"Congestive heart failure is a devastating disease affecting 600,000 black patients. If research confirms a difference between black and white survival and identifies the underlying cause of this difference, we may see improved treatment of blacks with heart failure and a greater understanding of this disease among all patients," said Dr. Claude Lenfant, Director of the National Heart, Lung, and Blood Institute (NHBLI), which funded the study.
The new findings, published in the February 25 issue of the New England Journal of Medicine, are based on data collected from the Studies of Left Ventricular Dysfunction (SOLVD). SOLVD found that patients with chronic congestive heart failure had fewer deaths and hospitalizations when treated with an ACE inhibitor, a drug which blocks the constriction of blood vessels.
In the new "retrospective" analysis, Dr. Daniel Dries of the NHLBI and colleagues looked back at the SOLVD results and analyzed racial differences. They reported that 42 percent of blacks in the treatment component of the study (patients with symptoms) and 22 percent of blacks in the prevention component (without symptoms) died compared to 36 and 14 percent of whites respectively. In addition, black patients were at increased risk for progression of the disease.
Although other research has shown that the death rate for congestive heart failure is more than twice as high in black patients as in whites, not all studies have come to this conclusion. Some studies have attributed differences in death rates to factors such as differences in access to care or differences in the severity of the disease. Other studies have not found a racial difference.
In the new study, the higher risk of death and disease progression among black patients was found even after the scientists adjusted the data to minimize any influences from age, other coexisting medical conditions, severity and causes of heart failure, socioeconomic status, and medications. Also, since SOLVD is a clinical trial, management and followup of patients was standardized.
Dr. Dries and his colleagues speculate that the differences between blacks and whites with heart failure may be due to physiological differences in the neuroendocrine and renin/angiotensinogen systems. These systems release various hormones affecting heart rate and blood flow in response to the heart's decreased ability to pump blood. Over time, it is believed that the initial beneficial effect of these hormones is stopped and instead they actually contribute to the progression of heart failure.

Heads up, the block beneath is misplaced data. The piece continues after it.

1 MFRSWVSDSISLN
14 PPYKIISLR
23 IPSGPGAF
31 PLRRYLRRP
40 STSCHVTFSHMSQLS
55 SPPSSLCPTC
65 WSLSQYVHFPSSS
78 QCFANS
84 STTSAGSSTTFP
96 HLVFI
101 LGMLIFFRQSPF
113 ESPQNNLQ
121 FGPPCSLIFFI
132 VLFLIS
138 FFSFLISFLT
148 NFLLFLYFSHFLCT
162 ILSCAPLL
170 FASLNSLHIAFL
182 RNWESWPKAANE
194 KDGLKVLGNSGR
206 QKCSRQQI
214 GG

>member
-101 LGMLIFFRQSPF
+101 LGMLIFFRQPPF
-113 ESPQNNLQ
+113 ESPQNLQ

The neuroendocrine system governs "catecholamines," a group of hormones that includes norepinephrine; the renin/angiotensinogen system involves the release of angiotensin II.
Black patients with heart failure may have a greater activation of the neuroendocrine rather than the renin/angiotensinogen system, suggest the study's authors. Another possible explanation is that ACE inhibitors, which block the renin/angiotensinogen system, may be less effective in halting the progression of the disease in black compared to white patients. ACE inhibitors are commonly used to treat heart failure.
If future studies confirm this racial difference, there may be implications for improved treatment of black patients with heart failure.
For example, some previous studies have suggested that when used alone for the treatment of hypertension, ACE inhibitors may be less effective in black patients. Beta-blockers, on the other hand, antagonize or "block" the neuroendocrine system. If further research finds that the neuroendocrine system is overactive in black patients, they may be ideal candidates for early therapy combining beta blockers with ACE inhibitors.
"The stakes are high – over 4 ½ million people have congestive heart failure and hospitalizations for this disease are on the rise," said Dr. Lenfant. "The NHLBI is committed to conducting further research not only to confirm this apparent racial difference but also to find ways to improve the treatment of all patients with heart failure."
To arrange an interview with Dr. Daniel Dries, please call the NHLBI Communications Office at (301) 496-4236.
NHLBI press releases, fact sheets, and other materials, including information about heart failure, can be found online at